Fire Emblem Revelation (6)

If you absolutely adored Fire Emblem Awakening a few years ago, then Fire Emblem Fates was the equivalent of choosing your favourite testicle. One game, two distinct paths that were separated between the Conquest and Birthright campaigns. Birthright was the game on easy mode, a primer for what was to come while Conquest played out as an advanced version of Fire Emblem Fates that didn’t pull any punches along the way.

Thing is, both games were good. Damn good in fact as they spun a tale based on the choices you made when it came to siding with either your adoptive Nohr family or long-lost Hoshido lineage. Shades of grey were plentiful between the two stories, but each one had a definite emphasis on one particular family. And then there’s Fire Emblem Fates: Revelation. A middle child that accepts neither side in the massive war that plays out over the course of both games.

Fire Emblem Revelation (2)

It’s also an oddly-slotted piece of DLC for Fire Emblem Fates. It’s only available as part of the special edition, or as an extra $20 purchase. Which is going to put many fans off, resulting in a community that will most likely ignore this content completely. And that’s a shame, because Fire Emblem Fates: Revelations is actually the best part of Conquest and Birthright, rolled into one package.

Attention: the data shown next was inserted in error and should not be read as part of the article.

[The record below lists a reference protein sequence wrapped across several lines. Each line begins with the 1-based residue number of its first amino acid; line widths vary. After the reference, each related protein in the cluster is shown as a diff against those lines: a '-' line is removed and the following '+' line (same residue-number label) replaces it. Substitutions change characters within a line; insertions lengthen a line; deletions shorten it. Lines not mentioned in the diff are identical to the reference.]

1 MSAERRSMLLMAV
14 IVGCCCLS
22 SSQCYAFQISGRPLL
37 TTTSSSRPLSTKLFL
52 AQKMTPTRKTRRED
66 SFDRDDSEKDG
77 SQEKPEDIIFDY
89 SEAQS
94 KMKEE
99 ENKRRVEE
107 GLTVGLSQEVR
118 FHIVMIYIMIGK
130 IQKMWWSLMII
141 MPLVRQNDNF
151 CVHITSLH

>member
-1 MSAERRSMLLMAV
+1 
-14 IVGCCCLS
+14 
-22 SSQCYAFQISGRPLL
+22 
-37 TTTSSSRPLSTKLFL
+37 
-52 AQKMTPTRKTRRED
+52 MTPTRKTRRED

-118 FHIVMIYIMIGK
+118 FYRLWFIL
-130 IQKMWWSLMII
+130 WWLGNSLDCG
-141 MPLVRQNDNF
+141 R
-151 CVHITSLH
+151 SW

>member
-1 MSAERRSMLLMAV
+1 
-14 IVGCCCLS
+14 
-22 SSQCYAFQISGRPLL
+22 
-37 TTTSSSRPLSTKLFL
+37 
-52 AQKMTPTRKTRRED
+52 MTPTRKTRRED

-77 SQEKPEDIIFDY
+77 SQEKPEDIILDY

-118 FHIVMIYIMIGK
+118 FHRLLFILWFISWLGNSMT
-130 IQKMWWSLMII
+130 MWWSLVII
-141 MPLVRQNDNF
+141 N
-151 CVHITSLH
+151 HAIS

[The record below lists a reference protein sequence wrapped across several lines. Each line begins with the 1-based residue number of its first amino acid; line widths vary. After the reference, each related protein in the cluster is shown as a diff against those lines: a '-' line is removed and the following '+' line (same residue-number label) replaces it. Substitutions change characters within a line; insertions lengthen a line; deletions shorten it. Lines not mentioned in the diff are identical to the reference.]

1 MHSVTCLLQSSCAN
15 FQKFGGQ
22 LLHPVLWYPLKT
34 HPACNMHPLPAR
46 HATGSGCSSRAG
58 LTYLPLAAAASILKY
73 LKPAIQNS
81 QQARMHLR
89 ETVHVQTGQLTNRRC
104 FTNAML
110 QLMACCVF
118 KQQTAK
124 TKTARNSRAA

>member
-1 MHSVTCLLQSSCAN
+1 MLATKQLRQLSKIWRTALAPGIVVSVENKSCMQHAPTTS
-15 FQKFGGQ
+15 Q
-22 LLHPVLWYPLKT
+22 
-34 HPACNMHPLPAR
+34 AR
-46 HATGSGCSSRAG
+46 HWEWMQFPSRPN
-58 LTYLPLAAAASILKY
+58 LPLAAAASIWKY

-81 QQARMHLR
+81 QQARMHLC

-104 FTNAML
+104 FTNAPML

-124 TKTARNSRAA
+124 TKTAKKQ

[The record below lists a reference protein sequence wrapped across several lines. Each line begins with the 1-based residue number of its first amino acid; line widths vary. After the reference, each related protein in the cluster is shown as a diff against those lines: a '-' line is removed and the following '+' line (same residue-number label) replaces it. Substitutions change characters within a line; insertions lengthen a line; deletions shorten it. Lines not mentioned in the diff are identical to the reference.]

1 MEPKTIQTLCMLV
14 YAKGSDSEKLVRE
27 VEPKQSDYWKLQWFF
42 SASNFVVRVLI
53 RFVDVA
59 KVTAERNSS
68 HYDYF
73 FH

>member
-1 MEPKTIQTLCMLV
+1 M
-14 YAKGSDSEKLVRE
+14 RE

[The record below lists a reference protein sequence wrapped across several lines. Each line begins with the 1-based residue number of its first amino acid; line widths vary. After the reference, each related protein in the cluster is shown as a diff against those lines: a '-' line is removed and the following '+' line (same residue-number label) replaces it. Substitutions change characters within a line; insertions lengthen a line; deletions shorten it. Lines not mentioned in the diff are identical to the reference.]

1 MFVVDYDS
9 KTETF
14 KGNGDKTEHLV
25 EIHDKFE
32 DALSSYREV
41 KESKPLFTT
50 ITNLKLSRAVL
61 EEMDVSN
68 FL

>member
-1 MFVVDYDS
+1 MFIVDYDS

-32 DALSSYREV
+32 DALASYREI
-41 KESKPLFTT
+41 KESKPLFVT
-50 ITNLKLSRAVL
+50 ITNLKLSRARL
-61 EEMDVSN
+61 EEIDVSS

For starters, it actually fills in the gaps of the narrative that Conquest and Birthright never addressed, revealing the true puppet-master who is pulling strings to conquer the world, a big bad who cannot be named lest you run afoul of a highly specific curse. And it’s on that setup alone, that you have to convince both Hoshido and Nohr forces to join you in your battle to save the world. Ludicrous, yet intriguing because it all circles back to what makes Fire Emblem so magnificent: Trust.

Fire Emblem Revelation (1)

And that also sets the pace for Revelations. Along the 27 missions, there’s a massive number of allies to collect and recruit. Enemies from either side of the previous game are now able to join your army, which of course opens up even more options for siring children and growing your militia even further. Even with permadeath on, you’ll steadily be growing your armed forces up like a lunchtime line outside KFC for R10 Dunked Zinger Wings.

It’s all about the middle-ground, finding a balance and running wild with it. Players can take on tougher missions ala Conquest, or grind their heroes to the max in infinite challenges just as they could in Birthright. Even the My Castle function receives the best of both worlds, as players can decorate their base of operations with architectural styling from both kingdoms.

Fire Emblem Revelation (7)

All this, and it still has that unmistakeable feel of being a Fire Emblem game. All the core battle setups and tactics that makes Fire Emblem Fates one of the best strategy games that you can carry around with you. And of course, the sheer torment that the permadeath option brings with it. In many ways, I’d have preferred Revelation to be the main chapter of Fire Emblem Fates over Conquest and Birthright.

Fire Emblem Revelation (8)

It’s as long as either game, packed with the best features of both titles and a story that makes sense in a ridiculous way.

 

 

Last Updated: May 12, 2016

Fire Emblem Fates: Revelation
Summary
Fire Emblem Fates: Revelation is a game that strikes an incredible balance between narrative, combat and creating an family first and an army second.
8.9
Fire Emblem Fates: Revelation was reviewed on Nintendo 3DS
88 / 100

Darryn Bonthuys

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